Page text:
But, some three years later in 2018, EPA announced that it had reached the opposite conclusion. It issued a proposed revised Supplemental Cost Finding opining this time that in fact the costs (estimated at some $7 billion to $10 billion annually) outweighed the remaining “direct” benefits of a mere $4 million to $6 million annually). EPA reached this new conclusion by excluding from consideration certain co-benefits achieved for pollutants other than the “target” pollutants (such as PM2.5 particles) and determining that only the benefits of directly regulating the target pollutants should be considered. EPA then announced this April that it had finalized its 2018 Supplemental Cost Finding and stated that it had determined that regulation of most electrical utilities was not merited. It specifically found that such regulation was not “necessary and appropriate” although it purported to leave the initial rule from 2012 in place.
EPA did not formally revoke the underlying MATS rule, but it left it as a mere ghost of its former regulatory self—given that the rule was now deemed not necessary at all. Indeed, on May 22, 2020, one coal-based power utility, Westmoreland Mining Holdings, LLC, filed a petition with the U.S. Court of Appeal for the District of Columbia Circuit challenging the rule and including in the items for review by the Court of Appeal EPA’s Supplemental Cost Findings finalized this April.
EPA’s new cost-benefit for MATS regulation draws fire from both the regulated and environmental advocates
Many would evaluate a new rule (or revision to an older rule) by how it was received by the regulated community—both utilities (in this case) and environmentalists. While this is certainly not the sole criterion for evaluation, it is one potential metric.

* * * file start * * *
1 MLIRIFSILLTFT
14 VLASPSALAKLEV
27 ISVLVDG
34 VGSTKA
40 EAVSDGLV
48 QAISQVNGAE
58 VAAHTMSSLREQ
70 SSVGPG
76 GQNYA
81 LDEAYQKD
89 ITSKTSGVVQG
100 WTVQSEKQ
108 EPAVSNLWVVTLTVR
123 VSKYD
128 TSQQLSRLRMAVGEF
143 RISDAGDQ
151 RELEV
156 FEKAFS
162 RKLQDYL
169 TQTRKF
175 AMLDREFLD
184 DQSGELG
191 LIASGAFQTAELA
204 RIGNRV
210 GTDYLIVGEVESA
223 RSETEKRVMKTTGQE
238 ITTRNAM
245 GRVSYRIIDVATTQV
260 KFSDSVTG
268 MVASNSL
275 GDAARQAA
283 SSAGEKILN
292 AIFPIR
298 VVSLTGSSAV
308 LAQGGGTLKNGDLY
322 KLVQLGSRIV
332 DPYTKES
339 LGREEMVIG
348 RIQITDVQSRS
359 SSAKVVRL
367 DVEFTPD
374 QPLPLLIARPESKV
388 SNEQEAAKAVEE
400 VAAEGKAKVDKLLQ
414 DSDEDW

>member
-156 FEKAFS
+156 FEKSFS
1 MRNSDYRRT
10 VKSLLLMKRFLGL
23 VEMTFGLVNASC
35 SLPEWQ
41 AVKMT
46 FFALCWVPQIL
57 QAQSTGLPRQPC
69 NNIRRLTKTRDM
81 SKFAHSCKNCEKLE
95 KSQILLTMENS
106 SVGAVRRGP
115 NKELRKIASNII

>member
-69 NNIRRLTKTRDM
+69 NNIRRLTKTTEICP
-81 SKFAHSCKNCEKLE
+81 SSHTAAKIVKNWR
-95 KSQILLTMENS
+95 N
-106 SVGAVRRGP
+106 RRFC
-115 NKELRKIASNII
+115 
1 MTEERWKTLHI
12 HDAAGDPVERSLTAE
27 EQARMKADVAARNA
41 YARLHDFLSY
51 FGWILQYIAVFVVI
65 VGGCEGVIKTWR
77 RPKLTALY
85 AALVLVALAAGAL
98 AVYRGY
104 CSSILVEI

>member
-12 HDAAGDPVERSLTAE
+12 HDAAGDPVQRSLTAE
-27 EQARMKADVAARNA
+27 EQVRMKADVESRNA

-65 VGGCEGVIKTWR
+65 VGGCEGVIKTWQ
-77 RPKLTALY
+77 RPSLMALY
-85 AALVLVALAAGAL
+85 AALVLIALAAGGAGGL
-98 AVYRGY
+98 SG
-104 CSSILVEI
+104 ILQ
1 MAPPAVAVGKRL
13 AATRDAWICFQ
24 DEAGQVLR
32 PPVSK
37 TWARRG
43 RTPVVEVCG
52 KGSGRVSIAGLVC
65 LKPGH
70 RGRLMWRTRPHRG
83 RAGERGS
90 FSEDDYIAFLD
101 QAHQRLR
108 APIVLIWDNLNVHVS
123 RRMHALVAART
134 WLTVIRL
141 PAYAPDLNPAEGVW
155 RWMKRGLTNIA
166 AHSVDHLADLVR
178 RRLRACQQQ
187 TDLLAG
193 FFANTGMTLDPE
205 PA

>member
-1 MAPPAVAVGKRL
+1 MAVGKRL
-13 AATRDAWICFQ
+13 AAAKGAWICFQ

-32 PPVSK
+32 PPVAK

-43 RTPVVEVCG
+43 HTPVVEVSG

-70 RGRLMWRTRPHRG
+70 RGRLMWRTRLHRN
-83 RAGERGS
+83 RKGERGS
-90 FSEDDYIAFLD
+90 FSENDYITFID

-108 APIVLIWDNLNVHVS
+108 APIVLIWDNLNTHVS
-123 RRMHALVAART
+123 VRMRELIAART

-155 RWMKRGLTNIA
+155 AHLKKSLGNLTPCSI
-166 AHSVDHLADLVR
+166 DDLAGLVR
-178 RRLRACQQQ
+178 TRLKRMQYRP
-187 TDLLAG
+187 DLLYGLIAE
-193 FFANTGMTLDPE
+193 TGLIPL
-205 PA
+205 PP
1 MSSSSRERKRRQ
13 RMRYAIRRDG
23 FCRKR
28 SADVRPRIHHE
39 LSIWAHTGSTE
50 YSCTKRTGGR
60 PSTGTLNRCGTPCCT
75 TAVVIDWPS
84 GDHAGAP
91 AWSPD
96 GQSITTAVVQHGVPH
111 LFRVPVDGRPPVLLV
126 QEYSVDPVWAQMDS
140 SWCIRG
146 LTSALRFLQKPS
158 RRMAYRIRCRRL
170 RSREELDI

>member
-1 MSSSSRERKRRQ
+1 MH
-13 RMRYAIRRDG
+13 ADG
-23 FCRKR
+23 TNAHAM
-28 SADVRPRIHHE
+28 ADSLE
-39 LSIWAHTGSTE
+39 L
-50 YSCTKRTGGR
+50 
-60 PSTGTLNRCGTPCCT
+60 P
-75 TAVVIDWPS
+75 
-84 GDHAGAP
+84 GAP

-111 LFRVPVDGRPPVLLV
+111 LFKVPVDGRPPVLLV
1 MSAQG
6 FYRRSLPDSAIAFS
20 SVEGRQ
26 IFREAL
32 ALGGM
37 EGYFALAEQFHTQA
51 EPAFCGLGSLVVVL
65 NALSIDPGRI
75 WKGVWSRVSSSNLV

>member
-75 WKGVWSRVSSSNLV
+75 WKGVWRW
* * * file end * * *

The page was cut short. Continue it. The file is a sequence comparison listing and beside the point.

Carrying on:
Judging EPA’s new cost evaluation by this metric, it is a failure. Various industry entities, such as the well-known Edison Electric Institute, had previously urged EPA not to reverse the MATS rule because, in part, utilities had already spent billions in capital improvements to adjust to the previously issued (2012) rule.
Environmentalists also rejected the new determination by EPA that regulation was no longer “necessary or appropriate,” with an attorney from Earthjustice, James Pew, asserting that EPA’s newly revised cost-benefit analysis was an exercise in “cooking the books.” EPA’s own Science Advisory Board (SAB) issued a draft letter to Administrator Wheeler complaining that EPA’s chosen cost-benefit analysis for the MATS rule appeared to ignore prior input by the SAB.
EPA violates its own “consistency” criteria by selectively including (or excluding) co-benefits of proposed rules
If one considers the cost-benefit analysis of the EPA MATS rule based solely on the Administrator’s current criteria for such studies, then one can measure the cost-benefit calculation under the metric of “consistency.” But, the recalculation of costs versus benefits in MATS—one that excludes co-benefits of the proposed regulation—fails the consistency test.
EPA has worked with the National Highway Traffic Safety Administration (NHTSA) to arrive at revised (and lower) standards for automobile fuel efficiency. Those standards now use the acronym of SAFE, for “Safer Automobile Fuel Efficiency.” A review of the SAFE rule and current litigation can be found in Professor Trish McCubbin’s March 2020 article in this publication.
The SAFE rule issued by EPA and NHTSA in September 2019, however, expressly cites co-benefits in its consideration of the rule’s overall benefits. In a jointly issued document entitled “MY’s 2021-2026 CAFÉ Proposal by the Numbers,” EPA and NHTSA include co-benefits achieved by a reduction in fuel economy standards, such as fewer auto accidents. However, fewer accidents are certainly not a benefit associated with the aim of the reduced fuel-economy requirements—the economic benefits to potential car buyers who might find new models less expensive due to weaker emissions controls.
In this case, consistency appears to be very much a matter of which side of the cost-benefit equation EPA wants to hail as the winner—i.e., which side EPA wants to win based on the desired regulatory outcome. Thus, consistency is currently a results-oriented outcome, not a process-driven and evenly applied methodology.